Lecture 1: Furies into Eumenides Professor Martha Nussbaum (University of Chicago)
The 2014 John Locke Lectures in Philosophy: Anger and Forgiveness
Given by Professor Martha Nussbaum (Ernst Freund Distinguished Service Professor of Law and Ethics at the University of Chicago)
Wednesdays, from 7th May-4th June, 5pm to 7pm at Magdalen College (Grove Auditorium), University of Oxford (map: http://goo.gl/maps/tp6VI; entrance from Longwall Street)
An abstract for the lectures follows below. The manuscript which supports the lecture series will be made available on the Philosophy Faculty Websitehttp://www.philosophy.ox.ac.uk/lectures/john_locke_lectures/>.
Lecture 1: Furies into Eumenides (7th May)
Anger is not just ubiquitous, it is also popular - even among philosophers. Many people think it is impossible to care sufficiently for justice without anger at injustice. Many also believe that it is impossible for individuals to vindicate their own self-respect adequately without anger. These lectures will argue that anger is conceptually confused and normatively pernicious. It is neither normatively appropriate nor productive in either the personal or the political life. The first lecture introduces the core ideas, using as a metaphor the end of Aeschylus' Oresteia, in which goddesses of retribution are transformed into guardians of social welfare. It also introduces a sub-argument concerning forgiveness: rather than being the normatively benign alternative to anger that many people believe it to be, forgiveness (at least as standardly defined) all too often proves a covert form of anger, extracting humiliation as a condition of forgoing angry attitudes.
Lecture 2: Anger: Down-ranking, Weakness, Payback (14th May)
This lecture (a very short form of the chapter 2 available on the website) analyzes the cognitive content of anger, starting from, but not totally agreeing with, Aristotle's definition. With the help of an example, I argue that anger is almost always normatively flawed in one of two ways. Either it wrongly supposes that punishing the aggressor could make good a past damage - an idea of cosmic balance with deep roots in the human psyche but nonsensical - or, in the case where the angry person focuses exclusively on offense to relative status, it may possibly make sense (a relative lowering of the offender does effect a relative raising of the victim), but the exclusive focus on status is normatively problematic. Although anger may still be useful as a signal, a motivation, and/or a deterrent, its flaws compromise even this instrumental role. I then discuss a concept that I call the Transition: a constructive segue from backward-looking anger to constructive thought about the future. And I identify one species of anger that I do consider normatively unproblematic, which I call Transition-Anger. I also discuss the connection between anger and a displaced sense of helplessness, and examine a possible role for empathy in extricating oneself from the trap of anger.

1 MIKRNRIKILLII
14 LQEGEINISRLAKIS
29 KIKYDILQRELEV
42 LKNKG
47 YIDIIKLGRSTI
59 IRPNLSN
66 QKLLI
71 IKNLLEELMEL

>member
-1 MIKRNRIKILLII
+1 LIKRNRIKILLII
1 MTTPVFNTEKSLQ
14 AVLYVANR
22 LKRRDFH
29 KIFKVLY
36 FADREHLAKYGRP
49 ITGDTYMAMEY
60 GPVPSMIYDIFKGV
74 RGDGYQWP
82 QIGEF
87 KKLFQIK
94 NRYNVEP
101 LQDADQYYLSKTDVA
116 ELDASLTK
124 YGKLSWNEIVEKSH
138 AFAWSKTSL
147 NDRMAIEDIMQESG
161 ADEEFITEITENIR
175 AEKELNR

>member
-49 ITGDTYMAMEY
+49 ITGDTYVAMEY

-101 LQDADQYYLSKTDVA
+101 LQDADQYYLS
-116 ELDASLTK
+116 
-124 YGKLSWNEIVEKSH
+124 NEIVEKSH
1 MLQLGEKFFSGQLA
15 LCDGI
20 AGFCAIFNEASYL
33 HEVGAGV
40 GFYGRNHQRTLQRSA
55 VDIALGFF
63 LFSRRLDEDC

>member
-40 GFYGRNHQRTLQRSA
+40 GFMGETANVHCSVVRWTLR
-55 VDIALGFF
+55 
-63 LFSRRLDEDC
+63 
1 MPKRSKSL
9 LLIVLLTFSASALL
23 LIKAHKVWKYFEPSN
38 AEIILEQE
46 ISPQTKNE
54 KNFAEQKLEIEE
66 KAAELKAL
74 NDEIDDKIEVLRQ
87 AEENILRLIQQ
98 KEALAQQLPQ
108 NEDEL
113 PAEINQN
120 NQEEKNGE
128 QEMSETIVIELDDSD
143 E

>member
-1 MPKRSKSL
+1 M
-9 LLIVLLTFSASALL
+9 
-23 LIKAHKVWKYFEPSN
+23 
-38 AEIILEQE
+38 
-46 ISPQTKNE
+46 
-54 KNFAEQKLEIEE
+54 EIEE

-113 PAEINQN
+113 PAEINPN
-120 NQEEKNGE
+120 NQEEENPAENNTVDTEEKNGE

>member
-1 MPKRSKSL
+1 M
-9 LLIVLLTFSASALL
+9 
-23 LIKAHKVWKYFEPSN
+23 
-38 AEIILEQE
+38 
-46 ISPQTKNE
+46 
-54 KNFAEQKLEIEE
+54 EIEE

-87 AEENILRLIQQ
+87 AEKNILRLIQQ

Lecture 3: Anger in the Personal Realm (21st May)
It is commonly thought that people who have been wronged by intimates ought to be angry, because they owe it to their self-respect so to react. This lecture (a very short form of chapter 4 on the website) contests that claim, discussing anger between intimate partners and anger between adult children and their parents (but focusing on the latter for reasons of time). I end with a discussion of self-anger. In all cases I pursue my sub-theme of forgiveness, arguing that generosity, and not the extraction of apologies, Is what we need.
Lecture 4: The Political Realm: Everyday Justice (28th May)
Many people think that the institutions of the legal system ought to embody the spirit of (justified) anger, and they defend a picture of criminal punishment along these lines. In keeping with the forward-looking and constructive attitude I have defended previously, I criticized criminal law retributivism and defend a Millean (not exactly Benthamite) form of welfarism, looking at the implications of these ideas for several specific aspects of the criminal justice system (victim impact statements, shame-based penalties, juvenile justice conferencing, mercy at the sentencing phase). I insist, however, that the ex post focus of the criminal justice system is actually a narrow part of the task of a good society in dealing with crime. Forward-looking strategies should focus above all on education, health care, nutrition, and inclusion in the political process. (This lecture is a short form of chapter 6 on the website.)
Lecture 5: The Political Realm: Revolutionary Justice (4th June)
When there is great injustice, it is very tempting to think that righteous anger is the best response, and even a necessary response. On the other hand, it is noteworthy that the three most successful revolutionary freedom movements in the past century have been conducted in a spirit of non-anger (distinct from, though sometimes joined to, non-violence): Gandhi's independence movement, Martin Luther King, Jr.'s role in the U. S. civil rights movement, and Nelson Mandela's freedom movement in South Africa. Studying the thought and practice of these three leaders, I argue that non-anger is both normatively and practically superior to anger. (This lecture is a short form of chapter 7 from the website.)
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